Q: I have a large tulip poplar which was struck by lightning a few years ago. The year it happened, I contacted the county extension service for advice. I was told that trees usually form a callous at the injured spot, but if insects get in the tree, spray. The tree did form calluses on the sides of the wound, but even though I sprayed several times, insects got in, and there is some rotting where the tree is exposed with no bark covering.
I’ve just had a tree service man give me an estimate on removing some dead trees. I pointed out the problem on the poplar, and he recommended using spray paint on the exposed part of the tree trunk. He said that would keep out any more insects and seal up the rotting area.
Have you ever heard of using this technique and would you recommend it? The tree isn’t near any structure. Rita
Forgive me for saying so, but when I read the advice your tree man gave you, I started laughing — not at your plight, but at the erroneous information. This guy should stick to cutting trees.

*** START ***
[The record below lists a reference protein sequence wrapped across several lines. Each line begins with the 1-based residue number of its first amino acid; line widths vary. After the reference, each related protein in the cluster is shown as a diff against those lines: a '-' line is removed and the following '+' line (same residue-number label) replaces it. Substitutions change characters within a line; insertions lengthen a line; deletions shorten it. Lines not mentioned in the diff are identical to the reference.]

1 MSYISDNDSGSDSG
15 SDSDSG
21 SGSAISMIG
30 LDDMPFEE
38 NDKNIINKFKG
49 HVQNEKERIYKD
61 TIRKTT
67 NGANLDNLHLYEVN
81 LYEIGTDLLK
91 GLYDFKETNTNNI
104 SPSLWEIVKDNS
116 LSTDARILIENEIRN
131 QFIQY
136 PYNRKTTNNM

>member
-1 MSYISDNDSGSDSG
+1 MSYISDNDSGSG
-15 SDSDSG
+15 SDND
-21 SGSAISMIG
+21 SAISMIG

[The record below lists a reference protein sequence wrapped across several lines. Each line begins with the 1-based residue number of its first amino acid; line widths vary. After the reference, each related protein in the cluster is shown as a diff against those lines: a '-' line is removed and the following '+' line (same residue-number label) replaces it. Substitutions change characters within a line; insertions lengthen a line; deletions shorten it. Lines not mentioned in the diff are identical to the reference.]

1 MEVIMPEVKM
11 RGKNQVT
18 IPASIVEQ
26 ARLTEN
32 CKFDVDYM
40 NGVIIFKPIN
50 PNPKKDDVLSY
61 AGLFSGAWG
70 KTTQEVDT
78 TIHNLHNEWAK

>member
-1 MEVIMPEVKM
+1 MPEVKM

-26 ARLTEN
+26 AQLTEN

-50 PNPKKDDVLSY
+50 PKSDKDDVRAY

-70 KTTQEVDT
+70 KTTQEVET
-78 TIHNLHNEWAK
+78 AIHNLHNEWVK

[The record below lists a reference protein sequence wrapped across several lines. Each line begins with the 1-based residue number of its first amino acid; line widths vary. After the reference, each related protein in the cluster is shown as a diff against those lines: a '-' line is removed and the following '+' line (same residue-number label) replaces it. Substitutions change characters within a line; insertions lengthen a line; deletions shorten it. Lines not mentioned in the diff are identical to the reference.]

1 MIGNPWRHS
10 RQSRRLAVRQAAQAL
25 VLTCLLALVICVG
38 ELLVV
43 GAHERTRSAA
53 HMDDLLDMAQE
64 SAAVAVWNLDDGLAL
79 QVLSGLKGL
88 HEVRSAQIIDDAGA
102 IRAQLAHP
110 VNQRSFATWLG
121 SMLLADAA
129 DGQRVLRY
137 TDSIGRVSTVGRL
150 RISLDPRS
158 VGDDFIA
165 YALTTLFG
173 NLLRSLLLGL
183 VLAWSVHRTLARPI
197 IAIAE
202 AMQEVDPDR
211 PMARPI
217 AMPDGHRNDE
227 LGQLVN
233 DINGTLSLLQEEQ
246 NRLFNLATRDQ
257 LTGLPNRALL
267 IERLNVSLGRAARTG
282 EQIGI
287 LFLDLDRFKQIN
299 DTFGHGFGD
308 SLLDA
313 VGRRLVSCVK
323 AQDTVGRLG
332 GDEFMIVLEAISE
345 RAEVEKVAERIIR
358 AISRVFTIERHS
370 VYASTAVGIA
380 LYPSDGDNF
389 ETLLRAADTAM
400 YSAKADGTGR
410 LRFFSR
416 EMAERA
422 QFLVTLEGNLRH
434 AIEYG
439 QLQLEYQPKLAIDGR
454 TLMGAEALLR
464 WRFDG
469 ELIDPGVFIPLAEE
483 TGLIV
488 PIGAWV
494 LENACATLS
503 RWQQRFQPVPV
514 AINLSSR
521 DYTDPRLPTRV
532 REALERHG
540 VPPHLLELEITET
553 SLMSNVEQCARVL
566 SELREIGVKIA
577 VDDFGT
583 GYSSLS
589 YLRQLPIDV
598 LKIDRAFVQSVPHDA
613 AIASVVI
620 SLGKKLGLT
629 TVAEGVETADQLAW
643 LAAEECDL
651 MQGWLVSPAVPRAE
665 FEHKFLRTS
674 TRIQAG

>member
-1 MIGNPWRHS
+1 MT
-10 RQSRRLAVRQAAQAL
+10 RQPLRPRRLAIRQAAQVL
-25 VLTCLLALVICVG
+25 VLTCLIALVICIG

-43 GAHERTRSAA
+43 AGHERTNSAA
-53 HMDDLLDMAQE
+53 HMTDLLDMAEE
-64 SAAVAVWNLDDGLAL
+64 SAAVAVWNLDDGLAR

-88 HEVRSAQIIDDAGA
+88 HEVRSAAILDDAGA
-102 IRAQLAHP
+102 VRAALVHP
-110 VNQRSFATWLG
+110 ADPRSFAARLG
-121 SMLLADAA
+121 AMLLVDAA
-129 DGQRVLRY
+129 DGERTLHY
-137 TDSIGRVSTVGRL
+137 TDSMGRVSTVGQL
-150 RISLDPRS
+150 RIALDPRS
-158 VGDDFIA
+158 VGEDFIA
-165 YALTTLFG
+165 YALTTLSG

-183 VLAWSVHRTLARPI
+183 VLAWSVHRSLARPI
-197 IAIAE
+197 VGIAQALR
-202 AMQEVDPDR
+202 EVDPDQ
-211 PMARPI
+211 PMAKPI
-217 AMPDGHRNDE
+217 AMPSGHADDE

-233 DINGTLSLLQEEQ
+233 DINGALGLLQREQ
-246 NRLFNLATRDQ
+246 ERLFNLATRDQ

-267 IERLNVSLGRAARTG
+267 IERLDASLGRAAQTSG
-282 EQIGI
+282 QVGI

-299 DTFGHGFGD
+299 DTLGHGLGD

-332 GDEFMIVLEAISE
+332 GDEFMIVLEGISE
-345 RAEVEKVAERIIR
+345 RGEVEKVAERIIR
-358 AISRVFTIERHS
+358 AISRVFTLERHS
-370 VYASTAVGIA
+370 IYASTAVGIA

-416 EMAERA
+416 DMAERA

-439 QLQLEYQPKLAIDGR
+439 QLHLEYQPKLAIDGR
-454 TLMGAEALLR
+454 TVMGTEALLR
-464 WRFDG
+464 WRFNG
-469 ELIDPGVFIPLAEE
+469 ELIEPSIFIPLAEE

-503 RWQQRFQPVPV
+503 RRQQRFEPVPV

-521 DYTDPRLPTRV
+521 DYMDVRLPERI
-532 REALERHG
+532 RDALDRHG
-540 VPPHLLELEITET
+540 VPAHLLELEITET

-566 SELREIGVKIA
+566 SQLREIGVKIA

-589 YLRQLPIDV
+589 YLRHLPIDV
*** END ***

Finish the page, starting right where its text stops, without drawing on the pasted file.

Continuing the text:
Lightning strikes tulip poplars more often than just about any other tree, because they grow very tall, thus rising above the rest of the tree canopy, and because they’re good conductors of electricity. When lightning strikes one, typically one of two things happen — the tree explodes (I saw one instance where tree bark was blown over three adjacent yards) or, more likely, the lightning travels down one side of the tree into the ground. In doing so, it turns water in the sap into steam and kills bark in a streak running up and down the trunk. Soon, the bark peels away, leaving the sapwood and heartwood beneath exposed to insects and fungi. You may also see the tree start dying back from the top.
The tree may die quickly, it may die over a period of several years, or it may recover. Key to recovery is removing the damaged wood and cutting smooth edges around the wounds where the bark peeled off. This encourages the formation of healing callous tissue on either side of the wound, which will eventually seal it.
Painting a wound is useless, however. It does nothing to speed healing nor chase away insects or fungi. It’s like advising a man with gangrene in his foot to spray-paint it. It makes everything look better for a while…….Lucky the tree guy isn’t a doctor. (Of course, malpractice attorneys probably wish he were.)
Your photos show a lot of decay. Even if the tree closes over the wound in a couple of years, what you will wind up with is a big tree that’s hollow at the base. This makes it much more likely to break and fall in a storm. You’re lucky it’s not close to the house. Still, keep an eye on it.